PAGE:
Thursday, 9 January 2014

Estate Planning Law -- Death and Taxes

DEATH AND TAXES -- Estate Planning Advice

By Darryl Aarbo. Barrister and Solicitor

 “…in this world nothing can be said to be certain, except death and taxes.”

Benjamin Franklin, in a letter to Jean-Baptiste Leroy, 1789

 As was stated by Benjamin Franklin, two of the great certainties in life are death and taxes.   It should also be noted that death does not get you out of paying any taxes. In fact, it may result in you paying more taxes in a particular year than would normally have been owed if you had survived. Good tax planning is always a good investment if you want your heirs to get the maximum benefit from the money you have saved.

When you die someone will have to file on your behalf (usually your executor) various tax returns. There will be a deemed year end on your date of death. Your estate will be responsible for any taxes accrued up to that date as you normally would.  In other words, any money earned as income up to that point would be declared in the final return and you would be taxed the marginal tax rate where your income puts you.  This is where good tax planning is crucial because there can be a “deemed disposition” of your  assets upon your death.  For example, your RRSPs are normally all deemed to have been sold on your date of death.  If you have $200,000.00 in RRSPs then your estate is going to have a very big tax bill because all of those RRSPs will be fully taxed.  A good portion of that money is going to be taxed at the top bracket of 39% (Alberta).  With tax planning the RRSP deemed cash in may be able to be avoided by naming a spouse or common-law partner as beneficiary of the RRSP.

Good tax planning may also involve purchasing property in joint names or transferring it into joint names so that on death of one joint owner the deemed disposition does not then occur.

Further, after you die then a new taxable entity will be created, that being your “estate”.  An estate is taxable in an analogous fashion of the Corporation. There is no physical entity per se, but it is a legal entity and it is subject to taxation.  If there is any income earned after your death, such as interest or rent, then trust returns will have to be filed for every year after you die until your affairs completely resolved and the Canada Revenue Agency (“CRA”) issues a document stating that all of the deceased taxes have been paid in full.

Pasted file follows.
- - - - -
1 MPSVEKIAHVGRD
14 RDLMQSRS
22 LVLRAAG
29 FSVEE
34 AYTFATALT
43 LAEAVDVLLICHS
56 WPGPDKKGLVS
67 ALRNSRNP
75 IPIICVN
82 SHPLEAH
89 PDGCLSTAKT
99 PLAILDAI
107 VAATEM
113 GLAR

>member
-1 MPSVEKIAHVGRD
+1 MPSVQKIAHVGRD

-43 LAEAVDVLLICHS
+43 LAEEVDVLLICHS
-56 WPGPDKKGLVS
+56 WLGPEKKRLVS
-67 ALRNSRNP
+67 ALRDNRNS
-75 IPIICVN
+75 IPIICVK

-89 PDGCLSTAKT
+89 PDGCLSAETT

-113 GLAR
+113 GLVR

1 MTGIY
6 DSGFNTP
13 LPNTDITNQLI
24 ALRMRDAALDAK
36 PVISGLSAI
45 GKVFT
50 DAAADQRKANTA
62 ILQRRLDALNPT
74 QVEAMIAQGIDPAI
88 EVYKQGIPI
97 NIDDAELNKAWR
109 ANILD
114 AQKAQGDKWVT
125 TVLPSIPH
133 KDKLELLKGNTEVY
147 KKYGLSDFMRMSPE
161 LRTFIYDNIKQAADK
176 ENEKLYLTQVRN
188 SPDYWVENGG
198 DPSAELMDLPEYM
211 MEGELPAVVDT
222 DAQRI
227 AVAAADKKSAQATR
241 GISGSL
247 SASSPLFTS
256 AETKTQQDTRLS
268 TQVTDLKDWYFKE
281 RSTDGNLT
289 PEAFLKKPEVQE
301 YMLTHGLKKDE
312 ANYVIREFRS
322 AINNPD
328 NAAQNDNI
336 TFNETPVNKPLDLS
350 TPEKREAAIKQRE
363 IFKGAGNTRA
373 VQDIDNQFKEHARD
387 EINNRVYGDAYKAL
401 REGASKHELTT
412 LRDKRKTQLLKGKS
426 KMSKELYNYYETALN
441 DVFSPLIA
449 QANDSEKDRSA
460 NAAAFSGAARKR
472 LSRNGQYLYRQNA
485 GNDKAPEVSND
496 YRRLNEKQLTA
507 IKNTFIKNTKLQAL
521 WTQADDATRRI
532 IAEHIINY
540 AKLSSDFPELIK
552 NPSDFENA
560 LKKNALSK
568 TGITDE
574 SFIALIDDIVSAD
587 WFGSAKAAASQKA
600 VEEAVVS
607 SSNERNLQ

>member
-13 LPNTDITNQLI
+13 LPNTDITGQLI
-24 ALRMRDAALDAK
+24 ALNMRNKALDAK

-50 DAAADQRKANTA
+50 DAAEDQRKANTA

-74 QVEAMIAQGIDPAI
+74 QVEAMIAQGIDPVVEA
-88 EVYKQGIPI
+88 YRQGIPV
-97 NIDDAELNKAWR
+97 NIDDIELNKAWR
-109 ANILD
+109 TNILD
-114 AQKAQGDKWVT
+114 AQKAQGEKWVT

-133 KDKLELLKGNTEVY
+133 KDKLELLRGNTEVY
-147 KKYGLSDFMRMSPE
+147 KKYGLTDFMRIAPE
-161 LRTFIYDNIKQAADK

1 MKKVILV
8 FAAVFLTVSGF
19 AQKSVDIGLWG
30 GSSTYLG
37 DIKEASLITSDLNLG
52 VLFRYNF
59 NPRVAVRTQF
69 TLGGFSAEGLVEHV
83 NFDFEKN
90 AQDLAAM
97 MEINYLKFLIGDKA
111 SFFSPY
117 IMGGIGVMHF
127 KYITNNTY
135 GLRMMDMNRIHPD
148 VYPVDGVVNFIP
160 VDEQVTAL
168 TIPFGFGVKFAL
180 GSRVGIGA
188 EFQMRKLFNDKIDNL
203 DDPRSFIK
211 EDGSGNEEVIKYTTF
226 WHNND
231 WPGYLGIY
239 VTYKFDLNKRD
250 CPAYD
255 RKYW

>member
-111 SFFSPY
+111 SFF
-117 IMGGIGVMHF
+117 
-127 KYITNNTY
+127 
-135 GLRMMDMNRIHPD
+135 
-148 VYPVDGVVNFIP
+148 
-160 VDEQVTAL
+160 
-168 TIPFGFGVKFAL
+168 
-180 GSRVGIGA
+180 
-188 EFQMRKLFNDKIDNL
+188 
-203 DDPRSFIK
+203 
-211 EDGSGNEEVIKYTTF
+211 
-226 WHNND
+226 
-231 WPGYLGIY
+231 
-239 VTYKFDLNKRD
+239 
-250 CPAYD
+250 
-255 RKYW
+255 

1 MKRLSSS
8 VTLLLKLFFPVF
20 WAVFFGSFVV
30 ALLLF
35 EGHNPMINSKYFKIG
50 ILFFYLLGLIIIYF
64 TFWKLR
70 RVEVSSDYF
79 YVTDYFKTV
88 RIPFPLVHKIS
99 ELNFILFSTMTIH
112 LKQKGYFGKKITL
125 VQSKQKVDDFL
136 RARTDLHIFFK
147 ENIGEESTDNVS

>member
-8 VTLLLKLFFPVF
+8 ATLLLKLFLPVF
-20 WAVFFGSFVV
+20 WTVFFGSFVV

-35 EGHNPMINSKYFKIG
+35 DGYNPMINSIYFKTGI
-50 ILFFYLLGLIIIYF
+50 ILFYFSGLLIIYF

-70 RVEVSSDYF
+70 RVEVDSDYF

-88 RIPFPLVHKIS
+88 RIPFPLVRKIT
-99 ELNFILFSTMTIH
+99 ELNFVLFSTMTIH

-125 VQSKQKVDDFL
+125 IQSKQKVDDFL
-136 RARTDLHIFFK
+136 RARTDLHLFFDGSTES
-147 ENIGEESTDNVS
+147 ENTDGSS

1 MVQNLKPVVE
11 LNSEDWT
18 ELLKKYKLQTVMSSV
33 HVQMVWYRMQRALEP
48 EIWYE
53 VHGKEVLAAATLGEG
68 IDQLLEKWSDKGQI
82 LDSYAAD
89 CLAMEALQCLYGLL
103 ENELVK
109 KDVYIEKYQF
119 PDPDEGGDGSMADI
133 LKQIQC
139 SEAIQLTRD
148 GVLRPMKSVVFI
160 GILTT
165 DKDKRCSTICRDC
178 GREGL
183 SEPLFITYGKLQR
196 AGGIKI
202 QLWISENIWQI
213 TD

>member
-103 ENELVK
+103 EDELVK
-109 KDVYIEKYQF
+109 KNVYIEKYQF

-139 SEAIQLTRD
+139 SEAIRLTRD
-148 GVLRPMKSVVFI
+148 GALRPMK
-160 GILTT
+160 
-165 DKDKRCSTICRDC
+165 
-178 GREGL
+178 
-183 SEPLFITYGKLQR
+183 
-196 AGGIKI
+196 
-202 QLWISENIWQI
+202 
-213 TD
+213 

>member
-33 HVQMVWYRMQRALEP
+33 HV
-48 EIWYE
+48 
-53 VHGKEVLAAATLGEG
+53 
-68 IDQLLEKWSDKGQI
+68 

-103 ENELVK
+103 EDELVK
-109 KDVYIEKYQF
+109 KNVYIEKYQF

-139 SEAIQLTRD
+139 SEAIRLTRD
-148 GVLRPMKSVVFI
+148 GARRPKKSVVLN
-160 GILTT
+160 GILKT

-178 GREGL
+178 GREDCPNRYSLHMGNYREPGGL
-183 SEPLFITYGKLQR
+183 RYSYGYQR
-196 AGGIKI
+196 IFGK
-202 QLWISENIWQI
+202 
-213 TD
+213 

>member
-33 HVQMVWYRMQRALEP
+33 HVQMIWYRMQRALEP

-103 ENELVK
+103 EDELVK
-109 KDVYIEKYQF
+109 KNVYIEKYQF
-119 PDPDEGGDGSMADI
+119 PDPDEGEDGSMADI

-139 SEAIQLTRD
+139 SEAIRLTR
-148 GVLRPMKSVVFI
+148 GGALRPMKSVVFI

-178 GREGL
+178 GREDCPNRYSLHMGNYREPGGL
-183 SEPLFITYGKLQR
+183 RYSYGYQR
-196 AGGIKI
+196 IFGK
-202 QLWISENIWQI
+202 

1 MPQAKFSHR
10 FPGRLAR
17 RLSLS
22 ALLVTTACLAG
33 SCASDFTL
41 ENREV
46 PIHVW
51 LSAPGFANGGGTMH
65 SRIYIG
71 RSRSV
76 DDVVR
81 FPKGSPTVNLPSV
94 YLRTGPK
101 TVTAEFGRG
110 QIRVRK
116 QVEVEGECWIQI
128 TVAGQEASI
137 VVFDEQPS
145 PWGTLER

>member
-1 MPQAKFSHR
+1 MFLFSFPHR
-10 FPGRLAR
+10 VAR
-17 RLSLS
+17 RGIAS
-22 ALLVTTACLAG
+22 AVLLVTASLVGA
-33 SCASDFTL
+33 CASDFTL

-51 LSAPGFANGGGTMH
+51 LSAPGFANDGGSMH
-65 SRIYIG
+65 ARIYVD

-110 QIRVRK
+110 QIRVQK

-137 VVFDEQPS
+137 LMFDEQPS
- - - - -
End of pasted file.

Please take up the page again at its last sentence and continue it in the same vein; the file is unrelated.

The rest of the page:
There are strict timelines in place by CRA.  Failure to meet these deadlines can result in penalties and interest:

·         If the death occurred between January 1 and October 31, the due date for the final return is April 30 of the following year;

·         If the death occurred between November 1 and December 31, the due date for the final return is six months after the date of death.

·         The due date for filing the T1 return of a surviving spouse or common-law partner who was living with the deceased is the same as the due date for the deceased final return indicated above

If the deceased or the deceased spouse or common-law partner was carrying on a business in the year of death the following due dates apply:

·         If the death occurred between January 1 and December 15, the due date for the final return is June 15 of the following year;

·         if the death occurred between December 16 to December 31, the due date for the final return is six months after the date of death.

For more information contact the lawyers of Courtney Aarbo Fuldauer LLP, Barristers & Solicitors. 

 *The information contained in this blog is not legal advice. It should not be construed as legal advice and should not be relied upon as such. If you require legal assistance, please contact a lawyer*

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